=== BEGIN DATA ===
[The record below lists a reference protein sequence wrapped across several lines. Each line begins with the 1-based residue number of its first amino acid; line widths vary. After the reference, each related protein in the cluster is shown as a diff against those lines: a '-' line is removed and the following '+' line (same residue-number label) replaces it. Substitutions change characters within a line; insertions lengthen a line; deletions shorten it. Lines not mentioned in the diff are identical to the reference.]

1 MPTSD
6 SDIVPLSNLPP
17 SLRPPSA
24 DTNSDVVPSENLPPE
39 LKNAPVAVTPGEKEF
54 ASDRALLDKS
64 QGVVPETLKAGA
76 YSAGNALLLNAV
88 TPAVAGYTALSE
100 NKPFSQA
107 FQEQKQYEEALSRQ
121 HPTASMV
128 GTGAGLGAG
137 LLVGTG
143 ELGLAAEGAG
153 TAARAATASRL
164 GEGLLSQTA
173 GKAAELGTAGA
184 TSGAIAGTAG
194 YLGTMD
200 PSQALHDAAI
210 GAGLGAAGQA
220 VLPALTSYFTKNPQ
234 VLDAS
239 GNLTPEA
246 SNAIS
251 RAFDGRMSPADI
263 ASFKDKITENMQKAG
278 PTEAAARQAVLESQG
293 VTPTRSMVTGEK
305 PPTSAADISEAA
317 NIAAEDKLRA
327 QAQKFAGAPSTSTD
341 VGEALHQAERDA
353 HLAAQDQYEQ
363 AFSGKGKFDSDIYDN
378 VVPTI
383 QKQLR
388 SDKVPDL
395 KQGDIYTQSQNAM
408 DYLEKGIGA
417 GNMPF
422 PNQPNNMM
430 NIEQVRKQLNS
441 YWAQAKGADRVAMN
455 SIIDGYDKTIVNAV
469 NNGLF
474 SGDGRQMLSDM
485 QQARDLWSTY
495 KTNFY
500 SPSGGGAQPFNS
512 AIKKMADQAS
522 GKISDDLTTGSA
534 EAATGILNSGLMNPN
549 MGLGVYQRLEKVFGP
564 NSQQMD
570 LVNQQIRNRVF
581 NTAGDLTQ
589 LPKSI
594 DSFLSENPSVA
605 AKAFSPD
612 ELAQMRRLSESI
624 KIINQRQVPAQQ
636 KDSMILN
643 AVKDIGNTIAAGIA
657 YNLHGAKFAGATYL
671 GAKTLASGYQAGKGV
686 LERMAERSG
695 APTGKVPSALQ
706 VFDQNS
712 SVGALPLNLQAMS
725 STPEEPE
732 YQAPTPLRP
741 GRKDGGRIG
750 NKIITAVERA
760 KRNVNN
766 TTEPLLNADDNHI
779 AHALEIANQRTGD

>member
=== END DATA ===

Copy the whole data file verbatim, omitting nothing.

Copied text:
[The record below lists a reference protein sequence wrapped across several lines. Each line begins with the 1-based residue number of its first amino acid; line widths vary. After the reference, each related protein in the cluster is shown as a diff against those lines: a '-' line is removed and the following '+' line (same residue-number label) replaces it. Substitutions change characters within a line; insertions lengthen a line; deletions shorten it. Lines not mentioned in the diff are identical to the reference.]

1 MPTSD
6 SDIVPLSNLPP
17 SLRPPSA
24 DTNSDVVPSENLPPE
39 LKNAPVAVTPGEKEF
54 ASDRALLDKS
64 QGVVPETLKAGA
76 YSAGNALLLNAV
88 TPAVAGYTALSE
100 NKPFSQA
107 FQEQKQYEEALSRQ
121 HPTASMV
128 GTGAGLGAG
137 LLVGTG
143 ELGLAAEGAG
153 TAARAATASRL
164 GEGLLSQTA
173 GKAAELGTAGA
184 TSGAIAGTAG
194 YLGTMD
200 PSQALHDAAI
210 GAGLGAAGQA
220 VLPALTSYFTKNPQ
234 VLDAS
239 GNLTPEA
246 SNAIS
251 RAFDGRMSPADI
263 ASFKDKITENMQKAG
278 PTEAAARQAVLESQG
293 VTPTRSMVTGEK
305 PPTSAADISEAA
317 NIAAEDKLRA
327 QAQKFAGAPSTSTD
341 VGEALHQAERDA
353 HLAAQDQYEQ
363 AFSGKGKFDSDIYDN
378 VVPTI
383 QKQLR
388 SDKVPDL
395 KQGDIYTQSQNAM
408 DYLEKGIGA
417 GNMPF
422 PNQPNNMM
430 NIEQVRKQLNS
441 YWAQAKGADRVAMN
455 SIIDGYDKTIVNAV
469 NNGLF
474 SGDGRQMLSDM
485 QQARDLWSTY
495 KTNFY
500 SPSGGGAQPFNS
512 AIKKMADQAS
522 GKISDDLTTGSA
534 EAATGILNSGLMNPN
549 MGLGVYQRLEKVFGP
564 NSQQMD
570 LVNQQIRNRVF
581 NTAGDLTQ
589 LPKSI
594 DSFLSENPSVA
605 AKAFSPD
612 ELAQMRRLSESI
624 KIINQRQVPAQQ
636 KDSMILN
643 AVKDIGNTIAAGIA
657 YNLHGAKFAGATYL
671 GAKTLASGYQAGKGV
686 LERMAERSG
695 APTGKVPSALQ
706 VFDQNS
712 SVGALPLNLQAMS
725 STPEEPE
732 YQAPTPLRP
741 GRKDGGRIG
750 NKIITAVERA
760 KRNVNN
766 TTEPLLNADDNHI
779 AHALEIANQRTGD

>member